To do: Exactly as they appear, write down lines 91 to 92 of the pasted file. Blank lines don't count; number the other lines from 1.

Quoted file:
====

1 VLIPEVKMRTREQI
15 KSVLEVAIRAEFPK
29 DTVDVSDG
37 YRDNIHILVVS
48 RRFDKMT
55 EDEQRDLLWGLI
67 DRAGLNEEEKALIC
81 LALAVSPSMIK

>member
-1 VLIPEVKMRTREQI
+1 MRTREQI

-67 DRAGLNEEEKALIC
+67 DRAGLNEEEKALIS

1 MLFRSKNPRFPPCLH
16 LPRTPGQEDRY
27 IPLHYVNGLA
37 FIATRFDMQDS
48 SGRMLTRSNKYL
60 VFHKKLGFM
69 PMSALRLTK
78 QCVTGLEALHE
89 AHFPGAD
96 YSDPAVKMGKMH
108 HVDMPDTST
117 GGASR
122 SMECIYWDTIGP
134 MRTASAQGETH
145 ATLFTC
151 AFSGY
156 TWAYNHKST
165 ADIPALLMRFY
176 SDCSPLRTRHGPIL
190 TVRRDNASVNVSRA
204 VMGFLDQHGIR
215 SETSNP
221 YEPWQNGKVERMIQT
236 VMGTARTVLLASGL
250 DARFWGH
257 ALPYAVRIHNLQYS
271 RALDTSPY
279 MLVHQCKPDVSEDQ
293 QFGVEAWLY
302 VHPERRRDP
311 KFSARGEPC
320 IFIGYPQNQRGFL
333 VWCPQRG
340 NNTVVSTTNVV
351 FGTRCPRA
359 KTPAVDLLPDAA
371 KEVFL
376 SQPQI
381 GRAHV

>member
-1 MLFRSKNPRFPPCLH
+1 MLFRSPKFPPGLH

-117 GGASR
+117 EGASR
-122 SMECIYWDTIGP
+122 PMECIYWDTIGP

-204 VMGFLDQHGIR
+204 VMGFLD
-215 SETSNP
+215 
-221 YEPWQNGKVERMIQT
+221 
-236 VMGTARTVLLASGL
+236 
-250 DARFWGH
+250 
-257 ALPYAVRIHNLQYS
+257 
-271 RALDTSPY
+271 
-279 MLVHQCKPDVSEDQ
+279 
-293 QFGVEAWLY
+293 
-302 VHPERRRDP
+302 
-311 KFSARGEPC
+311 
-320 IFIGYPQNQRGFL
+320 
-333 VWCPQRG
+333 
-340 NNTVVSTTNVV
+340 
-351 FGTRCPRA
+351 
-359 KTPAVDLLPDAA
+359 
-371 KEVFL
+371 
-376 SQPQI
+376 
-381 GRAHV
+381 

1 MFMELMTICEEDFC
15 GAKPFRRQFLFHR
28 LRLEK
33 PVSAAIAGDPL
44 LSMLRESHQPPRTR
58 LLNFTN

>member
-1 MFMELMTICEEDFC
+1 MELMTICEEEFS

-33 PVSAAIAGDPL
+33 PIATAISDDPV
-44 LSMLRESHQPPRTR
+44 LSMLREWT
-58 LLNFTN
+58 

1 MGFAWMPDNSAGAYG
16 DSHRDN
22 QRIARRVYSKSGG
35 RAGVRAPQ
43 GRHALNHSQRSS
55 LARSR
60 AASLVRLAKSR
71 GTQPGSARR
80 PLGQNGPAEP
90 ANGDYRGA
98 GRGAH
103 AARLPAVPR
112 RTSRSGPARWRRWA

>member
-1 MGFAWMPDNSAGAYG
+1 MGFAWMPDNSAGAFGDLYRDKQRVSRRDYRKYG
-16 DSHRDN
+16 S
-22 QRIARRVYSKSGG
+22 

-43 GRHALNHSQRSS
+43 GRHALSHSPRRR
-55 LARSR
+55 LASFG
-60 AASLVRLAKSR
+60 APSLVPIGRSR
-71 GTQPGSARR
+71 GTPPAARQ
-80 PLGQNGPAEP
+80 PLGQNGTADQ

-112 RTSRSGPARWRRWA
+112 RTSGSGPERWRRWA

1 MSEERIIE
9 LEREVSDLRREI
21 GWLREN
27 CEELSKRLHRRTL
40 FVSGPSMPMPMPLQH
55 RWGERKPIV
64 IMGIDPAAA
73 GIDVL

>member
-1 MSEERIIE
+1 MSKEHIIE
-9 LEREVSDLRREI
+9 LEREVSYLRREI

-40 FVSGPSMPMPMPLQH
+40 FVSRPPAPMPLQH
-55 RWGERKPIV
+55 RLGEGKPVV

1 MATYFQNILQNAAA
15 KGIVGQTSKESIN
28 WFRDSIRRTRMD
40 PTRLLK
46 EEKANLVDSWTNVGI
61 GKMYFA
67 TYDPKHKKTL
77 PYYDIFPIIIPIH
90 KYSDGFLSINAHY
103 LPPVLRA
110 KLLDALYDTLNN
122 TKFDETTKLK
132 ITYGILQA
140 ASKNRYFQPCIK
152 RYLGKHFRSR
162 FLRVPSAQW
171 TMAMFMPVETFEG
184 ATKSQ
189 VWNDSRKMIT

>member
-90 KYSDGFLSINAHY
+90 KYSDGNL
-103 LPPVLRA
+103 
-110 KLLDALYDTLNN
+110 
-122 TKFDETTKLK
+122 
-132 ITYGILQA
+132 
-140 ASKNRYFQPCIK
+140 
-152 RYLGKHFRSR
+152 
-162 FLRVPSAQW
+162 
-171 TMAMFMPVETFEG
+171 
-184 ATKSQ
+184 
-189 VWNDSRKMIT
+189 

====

+359 
-371 KEVFL